Unsupervised machine learning on tax returns : investigating unsupervised and semisupervised machine learning methods to uncover anomalous faulty tax returns
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- Master Thesis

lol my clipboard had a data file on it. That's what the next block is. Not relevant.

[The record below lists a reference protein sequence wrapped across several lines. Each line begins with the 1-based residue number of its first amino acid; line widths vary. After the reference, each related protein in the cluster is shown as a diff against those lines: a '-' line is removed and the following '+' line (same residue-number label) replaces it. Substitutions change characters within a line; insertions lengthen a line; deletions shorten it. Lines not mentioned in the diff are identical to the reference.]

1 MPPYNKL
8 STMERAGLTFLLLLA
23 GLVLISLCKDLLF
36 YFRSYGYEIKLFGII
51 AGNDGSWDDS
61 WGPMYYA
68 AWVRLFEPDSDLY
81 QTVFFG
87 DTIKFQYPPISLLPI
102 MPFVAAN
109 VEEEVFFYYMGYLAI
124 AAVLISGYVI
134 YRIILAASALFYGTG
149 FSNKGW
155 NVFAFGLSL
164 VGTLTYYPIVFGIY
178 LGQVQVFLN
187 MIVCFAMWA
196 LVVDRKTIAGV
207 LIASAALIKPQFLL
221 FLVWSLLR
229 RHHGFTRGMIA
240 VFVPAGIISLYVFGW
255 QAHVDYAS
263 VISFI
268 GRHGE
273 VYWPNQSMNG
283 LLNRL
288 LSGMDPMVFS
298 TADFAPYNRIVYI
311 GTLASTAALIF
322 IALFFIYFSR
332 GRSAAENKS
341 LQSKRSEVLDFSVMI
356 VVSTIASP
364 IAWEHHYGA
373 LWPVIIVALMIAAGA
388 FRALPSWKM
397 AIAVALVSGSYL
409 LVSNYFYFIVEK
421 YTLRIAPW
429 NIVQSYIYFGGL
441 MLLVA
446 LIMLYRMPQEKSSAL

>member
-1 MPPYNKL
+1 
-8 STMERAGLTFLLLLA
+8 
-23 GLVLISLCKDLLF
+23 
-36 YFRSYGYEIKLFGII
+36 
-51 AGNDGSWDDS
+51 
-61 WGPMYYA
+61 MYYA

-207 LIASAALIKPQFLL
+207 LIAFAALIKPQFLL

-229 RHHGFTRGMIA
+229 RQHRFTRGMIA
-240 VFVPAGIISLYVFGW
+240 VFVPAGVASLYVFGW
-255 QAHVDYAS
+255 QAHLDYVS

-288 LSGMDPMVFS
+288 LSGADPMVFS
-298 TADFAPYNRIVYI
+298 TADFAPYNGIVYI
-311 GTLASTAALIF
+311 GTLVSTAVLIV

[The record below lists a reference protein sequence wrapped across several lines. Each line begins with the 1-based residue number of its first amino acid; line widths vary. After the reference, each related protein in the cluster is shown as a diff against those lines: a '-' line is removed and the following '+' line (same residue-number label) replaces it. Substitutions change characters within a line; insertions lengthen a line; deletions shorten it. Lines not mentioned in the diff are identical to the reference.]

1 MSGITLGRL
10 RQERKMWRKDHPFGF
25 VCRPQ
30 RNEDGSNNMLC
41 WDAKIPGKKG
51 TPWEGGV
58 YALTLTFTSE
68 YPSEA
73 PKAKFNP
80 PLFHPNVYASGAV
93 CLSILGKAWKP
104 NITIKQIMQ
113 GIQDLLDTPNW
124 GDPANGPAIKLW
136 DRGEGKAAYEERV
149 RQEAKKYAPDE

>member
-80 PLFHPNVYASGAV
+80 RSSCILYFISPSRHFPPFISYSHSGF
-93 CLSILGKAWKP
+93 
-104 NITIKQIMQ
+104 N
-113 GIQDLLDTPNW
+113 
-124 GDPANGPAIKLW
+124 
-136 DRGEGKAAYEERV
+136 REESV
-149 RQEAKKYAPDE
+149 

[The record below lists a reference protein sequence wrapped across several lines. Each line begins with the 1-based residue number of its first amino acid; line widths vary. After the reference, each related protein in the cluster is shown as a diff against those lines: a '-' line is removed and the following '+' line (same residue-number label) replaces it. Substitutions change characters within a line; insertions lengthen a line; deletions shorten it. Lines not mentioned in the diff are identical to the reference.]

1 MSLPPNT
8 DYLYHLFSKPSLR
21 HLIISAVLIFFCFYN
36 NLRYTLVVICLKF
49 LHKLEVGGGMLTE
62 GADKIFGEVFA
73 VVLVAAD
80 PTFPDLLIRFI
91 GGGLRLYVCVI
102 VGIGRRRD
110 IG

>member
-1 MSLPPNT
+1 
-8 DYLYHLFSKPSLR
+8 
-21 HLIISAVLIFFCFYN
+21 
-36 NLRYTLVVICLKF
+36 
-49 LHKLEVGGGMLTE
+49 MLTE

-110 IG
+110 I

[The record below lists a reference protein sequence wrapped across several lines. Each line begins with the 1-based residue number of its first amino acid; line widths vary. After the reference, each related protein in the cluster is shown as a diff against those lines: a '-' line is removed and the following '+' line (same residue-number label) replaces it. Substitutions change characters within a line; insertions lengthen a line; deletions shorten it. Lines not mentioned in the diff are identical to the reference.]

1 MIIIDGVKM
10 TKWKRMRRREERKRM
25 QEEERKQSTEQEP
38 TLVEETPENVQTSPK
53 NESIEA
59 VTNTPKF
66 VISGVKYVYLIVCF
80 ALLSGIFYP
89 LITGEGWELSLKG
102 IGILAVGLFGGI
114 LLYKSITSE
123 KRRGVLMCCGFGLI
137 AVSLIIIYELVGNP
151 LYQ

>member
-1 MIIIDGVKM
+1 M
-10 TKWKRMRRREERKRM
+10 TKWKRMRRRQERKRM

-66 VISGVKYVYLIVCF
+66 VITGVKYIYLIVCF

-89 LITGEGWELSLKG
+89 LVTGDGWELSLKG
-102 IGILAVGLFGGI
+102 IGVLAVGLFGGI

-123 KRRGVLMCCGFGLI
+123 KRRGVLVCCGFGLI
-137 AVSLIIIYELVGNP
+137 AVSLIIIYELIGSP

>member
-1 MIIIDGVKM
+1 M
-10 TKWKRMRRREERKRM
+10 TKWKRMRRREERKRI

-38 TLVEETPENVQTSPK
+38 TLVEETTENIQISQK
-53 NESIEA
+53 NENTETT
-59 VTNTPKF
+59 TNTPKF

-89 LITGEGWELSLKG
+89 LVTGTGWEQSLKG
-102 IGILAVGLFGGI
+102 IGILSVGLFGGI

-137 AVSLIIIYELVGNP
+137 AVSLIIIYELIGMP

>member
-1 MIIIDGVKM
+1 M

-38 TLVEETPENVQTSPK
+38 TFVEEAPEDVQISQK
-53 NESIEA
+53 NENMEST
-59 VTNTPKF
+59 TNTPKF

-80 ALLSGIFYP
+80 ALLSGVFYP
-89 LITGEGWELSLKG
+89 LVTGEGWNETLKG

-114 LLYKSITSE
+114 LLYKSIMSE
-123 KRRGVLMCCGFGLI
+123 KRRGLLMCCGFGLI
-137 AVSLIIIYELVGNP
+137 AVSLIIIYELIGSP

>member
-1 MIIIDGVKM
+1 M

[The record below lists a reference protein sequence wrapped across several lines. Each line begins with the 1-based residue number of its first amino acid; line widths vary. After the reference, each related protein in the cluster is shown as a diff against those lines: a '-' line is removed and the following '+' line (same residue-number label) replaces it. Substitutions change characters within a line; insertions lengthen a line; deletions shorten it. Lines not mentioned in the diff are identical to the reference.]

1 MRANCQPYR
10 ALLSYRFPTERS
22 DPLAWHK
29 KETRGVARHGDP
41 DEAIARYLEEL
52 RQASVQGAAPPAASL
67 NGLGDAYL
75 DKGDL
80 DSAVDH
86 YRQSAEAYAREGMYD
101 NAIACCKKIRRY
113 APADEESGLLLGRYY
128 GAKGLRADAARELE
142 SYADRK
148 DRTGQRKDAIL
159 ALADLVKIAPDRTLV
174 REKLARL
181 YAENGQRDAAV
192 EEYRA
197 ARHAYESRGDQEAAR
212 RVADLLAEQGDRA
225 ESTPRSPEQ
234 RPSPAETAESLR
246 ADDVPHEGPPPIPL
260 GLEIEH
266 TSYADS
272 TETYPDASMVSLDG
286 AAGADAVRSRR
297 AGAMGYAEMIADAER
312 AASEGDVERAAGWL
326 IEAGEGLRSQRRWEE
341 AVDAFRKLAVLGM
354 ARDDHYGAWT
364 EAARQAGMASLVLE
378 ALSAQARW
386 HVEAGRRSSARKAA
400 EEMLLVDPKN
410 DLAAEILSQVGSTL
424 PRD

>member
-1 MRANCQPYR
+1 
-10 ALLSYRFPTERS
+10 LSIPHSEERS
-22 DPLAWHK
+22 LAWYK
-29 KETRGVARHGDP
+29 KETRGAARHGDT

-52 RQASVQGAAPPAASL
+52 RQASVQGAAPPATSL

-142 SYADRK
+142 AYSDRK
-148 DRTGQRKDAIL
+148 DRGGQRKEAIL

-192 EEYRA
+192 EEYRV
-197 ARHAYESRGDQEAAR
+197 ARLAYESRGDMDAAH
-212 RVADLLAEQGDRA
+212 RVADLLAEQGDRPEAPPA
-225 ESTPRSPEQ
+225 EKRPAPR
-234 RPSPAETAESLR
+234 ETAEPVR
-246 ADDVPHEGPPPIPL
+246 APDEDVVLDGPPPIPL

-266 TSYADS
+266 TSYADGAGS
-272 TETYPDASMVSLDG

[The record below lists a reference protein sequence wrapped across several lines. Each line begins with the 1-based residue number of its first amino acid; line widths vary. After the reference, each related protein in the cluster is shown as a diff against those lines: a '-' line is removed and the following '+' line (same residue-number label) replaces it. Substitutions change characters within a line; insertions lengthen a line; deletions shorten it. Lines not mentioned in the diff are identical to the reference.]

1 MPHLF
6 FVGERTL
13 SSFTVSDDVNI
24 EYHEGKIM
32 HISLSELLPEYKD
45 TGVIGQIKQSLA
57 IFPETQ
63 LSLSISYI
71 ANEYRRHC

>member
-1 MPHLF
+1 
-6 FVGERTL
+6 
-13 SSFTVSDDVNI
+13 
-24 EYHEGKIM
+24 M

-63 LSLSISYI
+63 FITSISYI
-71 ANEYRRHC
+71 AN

In this thesis we investigate whether unsupervised and semisupervised machine learning methods can be applied to detect undiscovered erroneous tax returns, and how the properties of the underlying data affect method performance. To do this we test the two fully unsupervised clustering algorithms K-means and DBSCAN, as well as the two semisupervised approaches One-Class Support Vector Machines and autoencoders. We use a sample of real anonymous tax returns, and evaluate model performance in situations where erroneous returns constitutes a minor percentage of the dataset. Model performance suggest that our methods are not suited to serve as stand alone solutions for identifying faulty returns, with relatively low F1-scores between 0.1 and 0.15. Considering the resources needed to manually control a submitted tax return this would likely not be economically feasible. The underwhelming performance is especially clear when compared to a supervised boosted trees benchmark. However, a supervised approach would most likely not be able to detect undiscovered errors on its own. To further study the less supervised methods behaviour we simulate new tax returns based on the original sample, where the differences between normal and faulty tax returns are exaggerated. We find that this improves model performance, but the most exaggerated differences would perhaps not occur in real life. The largest improvement did however stem from changes to the distribution of the tax return features, and this property might be more linked to what can be found in the data population. If another data sample with these traits exist in the Tax administrations database, these methods would be promising. Even if that is not the case, the possibilities of utilizing the methods in combination with other approaches, to uncover new errors, is by itself worth researching further.